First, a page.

Child psychologist Alan Kazdin, director of Yale’s Parenting Center, says he isn’t aware of any studies that isolate swearing from other negative parental behaviors. If you’re an otherwise supportive and loving parent who happens to curse, it’s probably not that big a deal. However, he does say that if you curse around your kid, it’s likely they will model that behavior. And once they’re cursing, it’s quite difficult to get them to stop. Telling your child, “I can do this because I’m grown up and you aren’t,” says Kazdin, is woefully ineffective. “It’s like when your boss takes off early all the time and you aren’t allowed to”—it breeds resentment.
The irreversibility of the effects of cursing around my kid was enough to give me pause. And even though I couldn’t find any hard-and-fast proof that my baby is going to emerge from the womb sounding like a pint-sized Sarah Silverman, once called to my attention, all those fucks emerging from my mouth started to sound unduly harsh. And worse, I started fearing that my gleeful use of profanity was really just verbal laziness. I curse because it’s fun, but also for extra emphasis. When every other word is unprintable, those words lose their significance.
I decided on an experiment: Could I cut down on my cursing for a month? My husband suggested that every time I used profanity, I had to buy him a Blu-ray DVD. I also briefly considered a good, old-fashioned swear jar.
But I started with a kind of mindfulness exercise. I tend to speak incredibly quickly, and so for four weeks, I tried to become my own network-TV style, time-delayed censor while talking aloud. Considering I am so pregnant that I need a pulley system to sit in the upright position, I knew quitting cursing entirely would be an uphill battle. The mindfulness experiment would accomplish two things: It would help me distinguish between necessary and excessive cursing, and it would begin training my not to curse as such an automatic response—the better to curb it around the babe.
I started the experiment at a wedding of an old college friend. It was easy not to curse there, not just because it was an entirely joyful occasion, but also because I was fully comfortable. I’ve known these people for over a decade, and I feel accepted by them fairly unconditionally—which made me realize, embarrassingly, that even though I’m 30, I still use cursing to sound badass. This is vaguely pathetic, and I’d like to stop this variety of expletive use.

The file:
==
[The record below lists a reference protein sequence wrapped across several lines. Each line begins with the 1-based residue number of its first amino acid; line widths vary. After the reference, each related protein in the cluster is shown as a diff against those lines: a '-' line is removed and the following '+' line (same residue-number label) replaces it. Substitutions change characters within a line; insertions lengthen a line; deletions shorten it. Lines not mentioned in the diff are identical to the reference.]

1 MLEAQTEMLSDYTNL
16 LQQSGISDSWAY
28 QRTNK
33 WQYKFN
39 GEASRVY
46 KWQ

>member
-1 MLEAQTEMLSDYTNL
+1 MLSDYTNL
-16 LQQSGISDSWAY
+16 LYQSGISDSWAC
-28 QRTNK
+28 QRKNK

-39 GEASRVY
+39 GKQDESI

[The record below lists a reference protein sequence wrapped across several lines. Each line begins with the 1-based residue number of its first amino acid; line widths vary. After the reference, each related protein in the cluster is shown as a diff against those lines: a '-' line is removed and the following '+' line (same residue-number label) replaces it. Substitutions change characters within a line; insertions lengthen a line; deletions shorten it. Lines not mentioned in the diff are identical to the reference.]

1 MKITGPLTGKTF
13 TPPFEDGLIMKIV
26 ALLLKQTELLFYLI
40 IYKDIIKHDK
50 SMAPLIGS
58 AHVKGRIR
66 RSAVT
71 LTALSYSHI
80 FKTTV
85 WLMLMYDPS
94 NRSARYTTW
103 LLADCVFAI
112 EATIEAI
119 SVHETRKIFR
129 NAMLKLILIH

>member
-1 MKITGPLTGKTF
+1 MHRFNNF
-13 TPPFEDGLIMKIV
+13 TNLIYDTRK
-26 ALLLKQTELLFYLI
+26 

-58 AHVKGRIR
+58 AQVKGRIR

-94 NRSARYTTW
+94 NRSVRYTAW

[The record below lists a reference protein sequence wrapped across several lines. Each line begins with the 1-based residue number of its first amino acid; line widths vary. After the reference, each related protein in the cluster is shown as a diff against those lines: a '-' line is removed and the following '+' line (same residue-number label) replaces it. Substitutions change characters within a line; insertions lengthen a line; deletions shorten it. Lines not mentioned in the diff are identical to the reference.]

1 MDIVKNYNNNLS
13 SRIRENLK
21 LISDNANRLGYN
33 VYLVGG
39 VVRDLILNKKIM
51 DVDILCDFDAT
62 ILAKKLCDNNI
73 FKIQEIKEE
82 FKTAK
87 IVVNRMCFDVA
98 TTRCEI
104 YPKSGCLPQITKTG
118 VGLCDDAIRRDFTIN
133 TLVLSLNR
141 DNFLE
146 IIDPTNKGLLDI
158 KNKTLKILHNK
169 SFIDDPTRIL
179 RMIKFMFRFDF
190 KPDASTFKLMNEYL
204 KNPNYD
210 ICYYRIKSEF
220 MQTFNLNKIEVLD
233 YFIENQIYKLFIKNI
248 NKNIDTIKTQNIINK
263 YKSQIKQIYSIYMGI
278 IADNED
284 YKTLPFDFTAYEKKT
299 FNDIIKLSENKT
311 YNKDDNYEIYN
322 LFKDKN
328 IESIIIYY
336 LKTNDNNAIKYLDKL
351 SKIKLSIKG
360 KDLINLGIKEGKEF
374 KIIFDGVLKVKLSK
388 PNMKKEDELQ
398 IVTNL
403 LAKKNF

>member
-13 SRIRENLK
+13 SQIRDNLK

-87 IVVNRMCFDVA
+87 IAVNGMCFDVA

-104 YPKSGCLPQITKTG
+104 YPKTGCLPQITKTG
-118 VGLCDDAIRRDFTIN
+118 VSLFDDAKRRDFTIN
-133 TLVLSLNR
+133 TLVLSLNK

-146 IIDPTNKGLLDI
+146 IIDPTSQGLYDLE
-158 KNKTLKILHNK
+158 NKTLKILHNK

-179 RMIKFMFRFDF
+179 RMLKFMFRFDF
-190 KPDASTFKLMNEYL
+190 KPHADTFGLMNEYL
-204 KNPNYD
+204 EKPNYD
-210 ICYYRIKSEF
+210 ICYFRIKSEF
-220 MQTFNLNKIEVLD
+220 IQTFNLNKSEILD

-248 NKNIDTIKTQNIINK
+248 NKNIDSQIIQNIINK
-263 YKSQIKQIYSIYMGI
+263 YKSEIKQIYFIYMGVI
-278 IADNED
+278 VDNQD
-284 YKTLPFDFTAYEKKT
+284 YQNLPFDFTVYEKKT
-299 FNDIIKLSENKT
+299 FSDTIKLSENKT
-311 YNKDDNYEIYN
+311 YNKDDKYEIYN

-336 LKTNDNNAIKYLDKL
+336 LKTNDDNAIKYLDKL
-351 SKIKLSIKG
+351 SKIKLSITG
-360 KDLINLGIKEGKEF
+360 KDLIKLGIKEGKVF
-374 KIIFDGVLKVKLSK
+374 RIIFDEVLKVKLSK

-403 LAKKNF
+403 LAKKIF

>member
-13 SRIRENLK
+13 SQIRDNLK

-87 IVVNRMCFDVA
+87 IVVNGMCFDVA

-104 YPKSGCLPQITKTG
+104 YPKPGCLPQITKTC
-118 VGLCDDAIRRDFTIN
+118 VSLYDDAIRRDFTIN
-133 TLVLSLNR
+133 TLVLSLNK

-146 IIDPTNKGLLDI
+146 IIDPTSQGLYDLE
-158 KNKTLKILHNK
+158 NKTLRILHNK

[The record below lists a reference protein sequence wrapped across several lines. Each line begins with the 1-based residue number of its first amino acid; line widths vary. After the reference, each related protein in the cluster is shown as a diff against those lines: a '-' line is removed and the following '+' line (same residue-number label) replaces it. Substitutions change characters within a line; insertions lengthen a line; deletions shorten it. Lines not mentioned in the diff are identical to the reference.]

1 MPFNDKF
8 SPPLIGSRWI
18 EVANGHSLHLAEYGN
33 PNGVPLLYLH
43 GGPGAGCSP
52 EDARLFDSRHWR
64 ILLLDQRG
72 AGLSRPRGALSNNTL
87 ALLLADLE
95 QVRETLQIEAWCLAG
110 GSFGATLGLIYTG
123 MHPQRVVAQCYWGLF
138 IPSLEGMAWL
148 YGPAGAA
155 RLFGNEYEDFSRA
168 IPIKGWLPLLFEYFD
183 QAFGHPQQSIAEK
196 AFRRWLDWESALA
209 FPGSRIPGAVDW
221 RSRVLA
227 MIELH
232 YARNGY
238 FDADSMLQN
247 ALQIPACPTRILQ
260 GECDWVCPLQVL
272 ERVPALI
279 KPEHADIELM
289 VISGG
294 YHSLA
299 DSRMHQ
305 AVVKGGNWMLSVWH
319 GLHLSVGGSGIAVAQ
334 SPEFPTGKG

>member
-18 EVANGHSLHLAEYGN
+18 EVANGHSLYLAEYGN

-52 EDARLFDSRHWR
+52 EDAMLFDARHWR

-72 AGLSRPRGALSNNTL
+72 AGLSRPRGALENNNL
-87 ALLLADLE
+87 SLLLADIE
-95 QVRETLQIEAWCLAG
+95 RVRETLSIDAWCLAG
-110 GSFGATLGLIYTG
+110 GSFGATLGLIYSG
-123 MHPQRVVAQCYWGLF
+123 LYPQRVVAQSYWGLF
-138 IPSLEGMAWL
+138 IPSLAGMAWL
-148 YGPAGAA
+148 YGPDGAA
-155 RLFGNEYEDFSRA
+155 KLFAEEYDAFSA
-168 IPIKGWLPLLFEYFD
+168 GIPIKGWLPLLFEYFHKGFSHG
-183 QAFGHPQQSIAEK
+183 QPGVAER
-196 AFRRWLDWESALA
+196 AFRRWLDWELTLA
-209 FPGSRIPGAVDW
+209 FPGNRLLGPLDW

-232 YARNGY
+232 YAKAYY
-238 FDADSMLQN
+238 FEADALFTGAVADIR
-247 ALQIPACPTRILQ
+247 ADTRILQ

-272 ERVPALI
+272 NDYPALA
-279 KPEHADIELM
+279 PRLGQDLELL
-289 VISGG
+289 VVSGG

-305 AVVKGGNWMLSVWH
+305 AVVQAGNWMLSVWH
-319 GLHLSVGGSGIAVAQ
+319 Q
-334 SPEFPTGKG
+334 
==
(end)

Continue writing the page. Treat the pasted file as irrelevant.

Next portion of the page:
Keeping it clean became much more difficult the day my husband and I got stuck in bumper-to-bumper traffic on the West Side Highway because of a biker parade. Seriously. As we were shepherded into two lanes to watch the bikers ride by with a police escort, I felt entirely comfortable muttering to my husband, “What. The. Fuck.” I truly believe that even the most devout Mormon would permit himself a “flipping” when faced with traffic-related agita—even when babies are involved. This kind of frustration-related outburst can stay.
On my next DoubleX Gabfest appearance, I spoke more slowly and clearly than I usually do. I’m pretty sure it’s the first time that a Gabfest I’ve been on did not get an “explicit” tag on iTunes. But honestly I sounded a little constipated. Part of the fun of those appearances is the exuberance that goes along with a heated conversation. When you’re taking such pains to stifle yourself, something is lost along the way. To punctuate a rousing debate—which I doubt I will be having with my nonverbal baby—cursing can be a useful tool.
Even though my month-long experiment in mindfulness is over, I am still doing my best not to curse. (All bets are off during labor, though.) I don’t think swearing is a scourge, but I really want my daughter to be able to understand the context of expletives before she starts using them. It took me three decades to figure it out for myself, and I hope she’s quicker than her mama is.
Though I don’t kid myself that I can control everything that her lil’ ears take in, not cursing around her is one small thing I can manage. Will I be able to prevent myself from laughing the first time she says something like, “Oh shit, I slipped”? I’m not a fucking saint.